By Donald Kirk
The populist spiritual yearnings of Koreans can be difficult to fathom. Just as K-Pop has taken off from Tokyo to New York, Korean religious movements draw adherents worldwide over seemingly insurmountable barriers.
That was my sense after two days of uniquely elaborately contrived rituals, influenced by Christianity but in Korean settings, that had thousands of foreigners joining Koreans in prayer, weeping and singing and cheering.
First there was the funeral last Saturday for the Rev. Moon Sun-myung before about 14,500 people inside a sparkling new hall that was a dead ringer for an American basketball arena worthy of any team in the National Basketball Association.
In fact, mingling with the crowd inside the arena, before descending to a comfortable media seat right below the VIP meeting room, I was reminded of nothing so much as the Verizon Center in Washington, D.C., home of the Washington Wizards.
You have to visit the enormous complex set up by the Rev. Moon in Gapyeong northeast of Seoul to begin to imagine the dream of the man who was a self-declared messiah and when beside his wife was one half of the ``true parents of heaven, earth and humankind.” Up rolling hills beyond the arena you see ``the palace” ― it really is a palace said to be modeled in part after the White House ― where he and his wife and members of their personal family lived.
On other wooded promontories are a school, a senior citizens’ home, the hospital where he died at 92. The buildings are modern, surrounded by forest, an unimaginable setting for the heart of an empire that encompasses far-flung business interests and offshoots of the Unification Church around the world for whose glory Moon had young people on street corners selling roses to raise money.
How could anyone believe that such a man was really ``the messiah?” For that matter, how could anyone have had the ego to proclaim himself as such? Two of his sons, Moon Hyung-jin, leader of the church, and Moon Kook-jin, leader of the Tongil (unification) holdings in Korea, garbed in long white robes, spoke tearfully of their father’s legacy. Throngs in the arena, and another 20,000 massed outside before huge television screens, the men in black, the women in white, prayed as the soul of the man they worshipped ascended to the heavens.
Whence came the drive, the passion behind a man and a religion that relies on contributions from adherents, some wealthy, others not, all urged to hand over ten percent of their earnings? Why did they make such sacrifices for one man and his extended family, living vastly wealthy if often contentious lives in Korea and the United States?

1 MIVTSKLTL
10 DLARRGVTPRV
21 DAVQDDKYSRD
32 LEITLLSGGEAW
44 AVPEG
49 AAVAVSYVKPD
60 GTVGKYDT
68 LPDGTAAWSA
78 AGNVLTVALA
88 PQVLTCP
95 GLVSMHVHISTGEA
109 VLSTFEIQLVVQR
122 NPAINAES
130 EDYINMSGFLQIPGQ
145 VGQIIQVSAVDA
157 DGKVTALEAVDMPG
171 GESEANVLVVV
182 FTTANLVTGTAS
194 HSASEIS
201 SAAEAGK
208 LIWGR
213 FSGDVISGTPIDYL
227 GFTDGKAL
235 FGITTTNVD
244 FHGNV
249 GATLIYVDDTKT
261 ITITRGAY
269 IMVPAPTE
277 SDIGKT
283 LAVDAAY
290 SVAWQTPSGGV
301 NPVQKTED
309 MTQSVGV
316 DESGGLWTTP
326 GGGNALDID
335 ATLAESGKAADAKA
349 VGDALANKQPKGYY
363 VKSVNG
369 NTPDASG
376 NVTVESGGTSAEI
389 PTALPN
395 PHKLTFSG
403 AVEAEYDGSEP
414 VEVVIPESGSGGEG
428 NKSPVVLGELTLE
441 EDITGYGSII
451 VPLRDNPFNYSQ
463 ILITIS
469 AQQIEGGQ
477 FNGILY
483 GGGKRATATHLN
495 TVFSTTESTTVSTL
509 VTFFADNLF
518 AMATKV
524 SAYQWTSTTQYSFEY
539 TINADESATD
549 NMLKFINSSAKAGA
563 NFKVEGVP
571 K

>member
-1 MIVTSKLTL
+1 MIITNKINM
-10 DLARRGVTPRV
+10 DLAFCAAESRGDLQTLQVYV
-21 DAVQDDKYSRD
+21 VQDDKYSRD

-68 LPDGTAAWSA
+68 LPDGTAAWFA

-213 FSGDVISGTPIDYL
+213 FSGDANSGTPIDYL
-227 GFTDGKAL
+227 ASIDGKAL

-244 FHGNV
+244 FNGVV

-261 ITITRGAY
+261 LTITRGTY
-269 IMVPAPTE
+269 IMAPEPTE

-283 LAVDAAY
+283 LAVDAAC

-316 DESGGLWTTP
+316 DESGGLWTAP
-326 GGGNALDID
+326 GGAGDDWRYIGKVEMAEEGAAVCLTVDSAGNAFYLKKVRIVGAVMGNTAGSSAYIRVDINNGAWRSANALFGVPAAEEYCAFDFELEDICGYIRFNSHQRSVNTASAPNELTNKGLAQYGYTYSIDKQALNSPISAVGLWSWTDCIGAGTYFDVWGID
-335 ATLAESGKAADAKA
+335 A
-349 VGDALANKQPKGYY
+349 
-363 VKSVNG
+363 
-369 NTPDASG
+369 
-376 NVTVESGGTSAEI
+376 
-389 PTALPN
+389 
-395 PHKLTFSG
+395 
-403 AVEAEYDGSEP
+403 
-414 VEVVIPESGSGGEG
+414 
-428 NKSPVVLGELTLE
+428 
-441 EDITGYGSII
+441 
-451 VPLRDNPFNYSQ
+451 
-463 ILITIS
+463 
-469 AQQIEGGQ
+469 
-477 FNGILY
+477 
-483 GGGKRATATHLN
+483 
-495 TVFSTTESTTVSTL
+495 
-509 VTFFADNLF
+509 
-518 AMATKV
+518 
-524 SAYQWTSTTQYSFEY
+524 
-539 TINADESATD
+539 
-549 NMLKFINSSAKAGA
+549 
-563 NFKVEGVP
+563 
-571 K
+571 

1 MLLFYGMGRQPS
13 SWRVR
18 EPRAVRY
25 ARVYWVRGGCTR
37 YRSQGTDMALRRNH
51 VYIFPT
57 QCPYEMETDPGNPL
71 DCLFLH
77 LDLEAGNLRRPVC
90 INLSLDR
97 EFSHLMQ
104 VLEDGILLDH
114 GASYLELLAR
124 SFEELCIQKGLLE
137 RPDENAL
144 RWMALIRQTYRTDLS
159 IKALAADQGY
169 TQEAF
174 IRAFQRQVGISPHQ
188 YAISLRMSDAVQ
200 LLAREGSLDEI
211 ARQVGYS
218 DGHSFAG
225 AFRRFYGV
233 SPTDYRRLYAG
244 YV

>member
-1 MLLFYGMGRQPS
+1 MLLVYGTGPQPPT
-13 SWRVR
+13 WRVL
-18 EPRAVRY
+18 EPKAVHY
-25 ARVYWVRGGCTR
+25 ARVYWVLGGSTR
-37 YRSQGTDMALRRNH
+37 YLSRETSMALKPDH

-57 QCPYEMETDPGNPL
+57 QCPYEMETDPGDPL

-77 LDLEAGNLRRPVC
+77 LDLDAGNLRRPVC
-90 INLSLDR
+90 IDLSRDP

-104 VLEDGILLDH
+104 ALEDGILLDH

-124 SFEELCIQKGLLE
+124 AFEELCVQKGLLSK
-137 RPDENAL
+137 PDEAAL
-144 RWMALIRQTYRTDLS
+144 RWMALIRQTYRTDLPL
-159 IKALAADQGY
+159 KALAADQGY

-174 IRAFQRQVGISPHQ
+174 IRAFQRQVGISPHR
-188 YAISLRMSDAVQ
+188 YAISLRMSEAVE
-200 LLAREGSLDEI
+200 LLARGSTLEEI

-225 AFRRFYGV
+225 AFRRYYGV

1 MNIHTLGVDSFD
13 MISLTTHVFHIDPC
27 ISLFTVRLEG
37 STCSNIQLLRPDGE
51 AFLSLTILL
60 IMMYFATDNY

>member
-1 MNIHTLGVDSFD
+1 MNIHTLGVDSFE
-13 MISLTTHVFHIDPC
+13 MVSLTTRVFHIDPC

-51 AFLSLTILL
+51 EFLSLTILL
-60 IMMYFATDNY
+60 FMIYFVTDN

While contemplating these questions, I was treated the next day to an even bigger display in the form of a ``world peace festival” in the Olympic Stadium at Jamsil. I’d come prepared for a few hours preaching and singing. No way did I envision 100,000 people filling every seat in the stadium, plus thousands more on the playing field, marching in elaborate formations, dancing, enacting biblical scenes.
The program, a “culture and sports celebration of restoring light,” wound up with men and women’s soccer games, a track meet, basketball, judo, tugs of war. Oh, and on stage in front of the reviewing area, magicians and ballroom dancers and jazz musicians and a host of other entertainers were carrying on as well.
This “world peace festival” evoked memories. Was it a modified version of the annual Arirang Mass Games that opened this week in May Day stadium in Pyongyang? On visits to North Korea, I’ve never seen any performance quite so amazing as the prancing and dancing of tens of thousands of performers against a backdrop of tens of thousands in the stands flipping flash cards of scenes and messages of whatever the North Koreans were selling from happy school kids to verdant fields to humming factories to warplanes.
Not quite so many people were on the field at the “world peace festival” as at the Arirang Games, but young people filled 60 percent of the seats, flipping cards on cue, forming slogans and scenes. This whole performance lasted ten or eleven hours, from morning to after dark when the rain was already falling and pinpoints of lights replaced the cards.
Much of the inspiration seems to have come from Lee Man-hee, the elderly pastor of a fringe grouping called the Shinchonji Church, viewed as “heretical” by mainstream Korean Christians. He sat in a Super VIP seat beside Kim Nam-hee, leader of the Mannam Volunteer Association, collaborating with the church on the ostensible mission of putting on “an unprecedented event where people from all over the world will gather.”
Korean contacts tell me that the Shincheonji church and the Mannam organization are about as controversial as the Moonies. Pastor Lee, they say, may not call himself “the messiah” but preaches an extremist view of Christianity that many Christians find distastefully overdone if not absurd.
Maybe so, but to an outside observer such outbursts of astounding fervor on display in Moonie rituals and the “world peace festival” represent a significant aspect of Korean life and spirit. And you don’t have to worship the symbolism of the cross, as formed by dancers on the field and placard-holders in the stands, to appreciate the theme of peace ― not quite the message conveyed by the Arirang Games in Pyongyang.
Columnist Donald Kirk, www.donaldkirk.com, has written half a dozen books and thousands of articles on war and peace in Asia. He is reachable at email@example.com.